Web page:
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Supporting Innovative Solutions to the Health Care Needs of Men and Women Released from Jail

August 2017

Amanda Auerbach, MPH, Consulting Administrator, Center for Health and Justice at TASC
Maureen McDonnell, MPH, National Director of Healthcare Initiatives,

There were nearly 11 million admissions to United States’ jails in 2015 (Minton et al 2016). Research shows that men and women admitted to jail have disproportionately higher rates of chronic illness than the general population, along with higher rates of early death (Maruschak et al 2015; Lim et al 2012).

Lifetime Prevalence of Chronic Conditions and Infectious Diseases Among Jail Inmates and the General Population, 2011-12*

Chronic Illness

Jail Pop.

General Pop.

Hypertension

26%

14%

HIV

1.3%

0.3%

Hepatitis B or C

6.5%

0.9%

Asthma

20%

11%

Substance Use Disorder

68%

9%

Mental Illness

64%

10%

*Adapted from Table 2, Maruschak, et al, 2015

These individuals often have urgent health care needs during the transitional period immediately following release from jail. However; because most jail stays are relatively short and many jails lack sufficient resources, individuals leaving jail often do not receive discharge planning services that promote continuity of care between facility-based and community-based mental health or substance use services, leading to deleterious health and justice outcomes for the individual. This is a concern because, in addition to needing chronic disease management, many individuals released from jail are at an increased risk of dying from drug overdose, suicide, or homicide, especially during the two weeks immediately following release, when, studies estimate, they are five to eight times more likely to die than those in the general population (Lim et al 2012). Additionally, individuals with these conditions and illnesses may be particularly vulnerable to unsafe conditions if released at night without anyone to pick them up. Coordinated discharge and supportive reentry efforts can improve the safety and health of individuals leaving jails, especially those with these chronic conditions.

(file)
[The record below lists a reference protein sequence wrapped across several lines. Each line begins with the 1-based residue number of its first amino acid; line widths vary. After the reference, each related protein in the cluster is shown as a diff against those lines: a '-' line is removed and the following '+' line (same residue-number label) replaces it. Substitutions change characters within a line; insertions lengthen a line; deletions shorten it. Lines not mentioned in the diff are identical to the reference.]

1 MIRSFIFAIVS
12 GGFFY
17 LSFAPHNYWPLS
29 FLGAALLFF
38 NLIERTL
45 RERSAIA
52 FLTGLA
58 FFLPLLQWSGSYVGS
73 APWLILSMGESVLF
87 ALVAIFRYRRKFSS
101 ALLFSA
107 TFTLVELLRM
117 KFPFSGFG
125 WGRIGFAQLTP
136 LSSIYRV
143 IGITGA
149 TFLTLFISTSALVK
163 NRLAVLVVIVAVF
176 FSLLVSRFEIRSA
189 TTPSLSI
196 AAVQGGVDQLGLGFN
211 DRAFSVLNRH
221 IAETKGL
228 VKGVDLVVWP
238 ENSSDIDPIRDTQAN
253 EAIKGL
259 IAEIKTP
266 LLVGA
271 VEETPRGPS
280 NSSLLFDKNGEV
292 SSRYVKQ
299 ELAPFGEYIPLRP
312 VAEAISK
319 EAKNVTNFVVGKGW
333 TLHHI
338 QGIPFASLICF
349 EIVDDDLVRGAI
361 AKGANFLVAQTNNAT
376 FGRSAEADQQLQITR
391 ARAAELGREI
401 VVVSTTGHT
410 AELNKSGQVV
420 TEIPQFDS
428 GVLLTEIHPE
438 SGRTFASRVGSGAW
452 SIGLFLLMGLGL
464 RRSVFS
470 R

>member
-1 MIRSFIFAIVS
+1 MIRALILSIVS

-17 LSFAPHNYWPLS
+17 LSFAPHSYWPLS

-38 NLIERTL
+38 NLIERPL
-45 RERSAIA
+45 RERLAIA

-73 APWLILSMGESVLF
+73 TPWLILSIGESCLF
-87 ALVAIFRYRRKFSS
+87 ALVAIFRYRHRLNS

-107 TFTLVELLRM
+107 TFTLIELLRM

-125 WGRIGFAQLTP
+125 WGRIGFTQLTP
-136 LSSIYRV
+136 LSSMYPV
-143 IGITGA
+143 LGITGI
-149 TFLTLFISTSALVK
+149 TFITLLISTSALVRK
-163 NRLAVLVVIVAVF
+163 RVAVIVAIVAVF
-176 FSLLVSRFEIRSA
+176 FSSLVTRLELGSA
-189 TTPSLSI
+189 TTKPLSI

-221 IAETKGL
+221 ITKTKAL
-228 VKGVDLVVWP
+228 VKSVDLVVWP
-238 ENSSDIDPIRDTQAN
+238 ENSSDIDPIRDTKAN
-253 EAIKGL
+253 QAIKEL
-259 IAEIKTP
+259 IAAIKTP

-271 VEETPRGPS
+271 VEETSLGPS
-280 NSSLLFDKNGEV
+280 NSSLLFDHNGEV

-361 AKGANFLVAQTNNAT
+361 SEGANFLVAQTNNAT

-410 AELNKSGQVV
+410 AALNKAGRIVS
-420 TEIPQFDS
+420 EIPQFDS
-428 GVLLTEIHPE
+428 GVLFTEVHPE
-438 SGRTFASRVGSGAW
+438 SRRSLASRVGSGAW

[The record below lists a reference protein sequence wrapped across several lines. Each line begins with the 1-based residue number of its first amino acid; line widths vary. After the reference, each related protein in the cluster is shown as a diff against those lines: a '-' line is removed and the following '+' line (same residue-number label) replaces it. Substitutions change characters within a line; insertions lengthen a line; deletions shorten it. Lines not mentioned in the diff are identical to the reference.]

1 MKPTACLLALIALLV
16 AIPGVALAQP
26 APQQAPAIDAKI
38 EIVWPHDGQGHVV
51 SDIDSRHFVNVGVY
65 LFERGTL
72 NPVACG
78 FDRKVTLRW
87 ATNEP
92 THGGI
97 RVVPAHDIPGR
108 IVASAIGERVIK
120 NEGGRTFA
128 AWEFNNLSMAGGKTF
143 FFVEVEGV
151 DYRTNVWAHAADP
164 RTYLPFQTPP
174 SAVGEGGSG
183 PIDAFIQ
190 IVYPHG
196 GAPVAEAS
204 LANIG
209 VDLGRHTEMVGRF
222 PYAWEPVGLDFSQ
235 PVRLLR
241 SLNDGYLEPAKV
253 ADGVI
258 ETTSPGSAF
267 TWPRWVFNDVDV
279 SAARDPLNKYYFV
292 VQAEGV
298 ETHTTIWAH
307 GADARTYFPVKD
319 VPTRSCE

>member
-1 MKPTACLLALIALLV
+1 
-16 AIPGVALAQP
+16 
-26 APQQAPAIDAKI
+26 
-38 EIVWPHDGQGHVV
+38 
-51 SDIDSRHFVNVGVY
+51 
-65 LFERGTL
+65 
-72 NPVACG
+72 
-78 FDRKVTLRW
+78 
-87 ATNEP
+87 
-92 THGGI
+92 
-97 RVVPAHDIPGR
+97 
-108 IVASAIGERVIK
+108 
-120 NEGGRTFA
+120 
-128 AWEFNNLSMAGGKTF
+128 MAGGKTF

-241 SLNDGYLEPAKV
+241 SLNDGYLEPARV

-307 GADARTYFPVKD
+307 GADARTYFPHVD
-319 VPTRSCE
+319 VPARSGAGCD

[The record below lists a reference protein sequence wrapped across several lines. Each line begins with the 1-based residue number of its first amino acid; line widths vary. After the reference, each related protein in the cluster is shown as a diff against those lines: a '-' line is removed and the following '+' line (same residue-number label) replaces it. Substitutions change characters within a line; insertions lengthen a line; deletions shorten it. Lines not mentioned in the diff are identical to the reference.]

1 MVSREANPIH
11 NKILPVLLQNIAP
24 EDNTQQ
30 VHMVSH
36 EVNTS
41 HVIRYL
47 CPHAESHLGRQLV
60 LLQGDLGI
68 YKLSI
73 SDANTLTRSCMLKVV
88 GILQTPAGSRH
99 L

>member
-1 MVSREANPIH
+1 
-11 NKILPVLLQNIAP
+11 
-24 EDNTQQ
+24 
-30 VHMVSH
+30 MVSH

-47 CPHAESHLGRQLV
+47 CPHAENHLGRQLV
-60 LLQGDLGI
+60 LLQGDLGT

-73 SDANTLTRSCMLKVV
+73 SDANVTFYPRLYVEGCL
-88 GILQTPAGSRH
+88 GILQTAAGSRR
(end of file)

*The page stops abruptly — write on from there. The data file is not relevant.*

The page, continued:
Supportive Release Center in Chicago

To address these challenges in Chicago, Illinois, a broad group of funders, government health and criminal justice agencies, and nonprofit organizations are working to develop a substantial infrastructure to provide continuity of care for individuals leaving the Cook County Jail.

The Supportive Release Center (SRC) is the newest component of this infrastructure development. A collaborative initiative by TASC, the Sheriff’s Office for Cook County, University of Chicago Urban Labs, and Heartland Health Outreach, the SRC offers transitional resources for men leaving Cook County Jail who have substance use, mental health, and/or physical health disorders and who do not have an immediate place to go.

The SRC has been made possible through investment by a group of local funders. Recognizing an urgent need in the community, The Chicago Community Trust provided early funding for a planning process to develop interventions for individuals leaving Cook County Jail. Michael Reese Health Trust funded jail release planning and the creation of a jail discharge center, which provides linkages to services to individuals who are being processed out of the jail. With support from the Polk Bros. Foundation, TASC facilitated a provider innovation collaborative to build a comprehensive system of community-based care providers serving individuals leaving the jail.